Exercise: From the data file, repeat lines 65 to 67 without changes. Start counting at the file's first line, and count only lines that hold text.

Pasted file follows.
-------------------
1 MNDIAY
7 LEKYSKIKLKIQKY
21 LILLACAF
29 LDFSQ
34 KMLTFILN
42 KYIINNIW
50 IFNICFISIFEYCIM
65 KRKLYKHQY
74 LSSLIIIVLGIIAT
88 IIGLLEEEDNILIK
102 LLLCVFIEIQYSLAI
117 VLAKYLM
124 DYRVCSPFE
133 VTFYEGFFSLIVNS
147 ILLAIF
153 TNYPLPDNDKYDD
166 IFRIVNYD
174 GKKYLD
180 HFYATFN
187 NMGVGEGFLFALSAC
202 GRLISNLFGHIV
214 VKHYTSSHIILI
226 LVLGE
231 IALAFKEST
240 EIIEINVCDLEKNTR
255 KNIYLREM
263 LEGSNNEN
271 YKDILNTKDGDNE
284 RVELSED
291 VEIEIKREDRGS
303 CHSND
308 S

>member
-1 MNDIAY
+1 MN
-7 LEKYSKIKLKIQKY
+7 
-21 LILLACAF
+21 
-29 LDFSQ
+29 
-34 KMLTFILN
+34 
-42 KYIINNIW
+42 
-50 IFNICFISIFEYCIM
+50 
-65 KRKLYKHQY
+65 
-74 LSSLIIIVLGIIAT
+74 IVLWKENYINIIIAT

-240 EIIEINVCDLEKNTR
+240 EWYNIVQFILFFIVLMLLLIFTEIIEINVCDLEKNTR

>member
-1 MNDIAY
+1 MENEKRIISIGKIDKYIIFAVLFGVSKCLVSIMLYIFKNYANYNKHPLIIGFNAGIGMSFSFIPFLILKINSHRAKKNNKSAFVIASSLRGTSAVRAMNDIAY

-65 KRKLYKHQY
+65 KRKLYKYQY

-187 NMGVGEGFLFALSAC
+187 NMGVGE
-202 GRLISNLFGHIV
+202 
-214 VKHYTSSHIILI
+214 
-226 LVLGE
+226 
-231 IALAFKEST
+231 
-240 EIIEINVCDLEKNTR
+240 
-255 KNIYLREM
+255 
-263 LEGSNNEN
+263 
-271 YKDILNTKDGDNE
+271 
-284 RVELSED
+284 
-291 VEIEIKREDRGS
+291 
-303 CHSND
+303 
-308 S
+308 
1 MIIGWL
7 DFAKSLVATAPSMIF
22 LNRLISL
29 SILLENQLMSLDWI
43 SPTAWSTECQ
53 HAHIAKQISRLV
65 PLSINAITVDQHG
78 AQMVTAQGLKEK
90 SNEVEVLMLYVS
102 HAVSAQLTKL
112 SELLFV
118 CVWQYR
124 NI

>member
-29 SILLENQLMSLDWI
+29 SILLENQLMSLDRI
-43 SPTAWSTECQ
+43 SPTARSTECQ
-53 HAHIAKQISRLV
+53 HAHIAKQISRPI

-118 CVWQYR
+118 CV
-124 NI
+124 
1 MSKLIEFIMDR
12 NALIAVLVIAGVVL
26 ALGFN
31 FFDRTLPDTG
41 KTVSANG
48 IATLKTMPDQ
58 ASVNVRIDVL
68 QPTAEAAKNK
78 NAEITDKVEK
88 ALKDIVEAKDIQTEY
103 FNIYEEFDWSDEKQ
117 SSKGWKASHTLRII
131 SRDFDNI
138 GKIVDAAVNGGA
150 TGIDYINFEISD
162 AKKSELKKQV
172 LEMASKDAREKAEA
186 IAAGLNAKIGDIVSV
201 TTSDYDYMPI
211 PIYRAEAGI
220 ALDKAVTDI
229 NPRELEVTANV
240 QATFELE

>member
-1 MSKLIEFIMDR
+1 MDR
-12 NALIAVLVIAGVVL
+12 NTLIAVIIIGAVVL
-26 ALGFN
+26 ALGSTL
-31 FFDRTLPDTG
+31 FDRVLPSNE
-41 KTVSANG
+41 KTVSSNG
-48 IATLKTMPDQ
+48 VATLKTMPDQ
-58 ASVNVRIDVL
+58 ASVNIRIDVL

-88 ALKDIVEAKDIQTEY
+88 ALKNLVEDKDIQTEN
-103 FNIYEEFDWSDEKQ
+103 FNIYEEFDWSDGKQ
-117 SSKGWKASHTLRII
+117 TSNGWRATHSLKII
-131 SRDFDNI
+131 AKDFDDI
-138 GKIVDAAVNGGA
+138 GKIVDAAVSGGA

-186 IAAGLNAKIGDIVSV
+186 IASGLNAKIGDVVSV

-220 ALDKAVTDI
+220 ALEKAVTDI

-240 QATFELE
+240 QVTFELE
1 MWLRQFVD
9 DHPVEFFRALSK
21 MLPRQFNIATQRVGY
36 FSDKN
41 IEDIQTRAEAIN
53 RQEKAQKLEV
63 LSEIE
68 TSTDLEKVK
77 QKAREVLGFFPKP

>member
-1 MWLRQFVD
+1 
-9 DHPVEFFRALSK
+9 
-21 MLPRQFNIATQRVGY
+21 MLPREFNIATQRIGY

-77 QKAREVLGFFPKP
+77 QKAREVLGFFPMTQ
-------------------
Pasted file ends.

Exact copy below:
-226 LVLGE
+226 
-231 IALAFKEST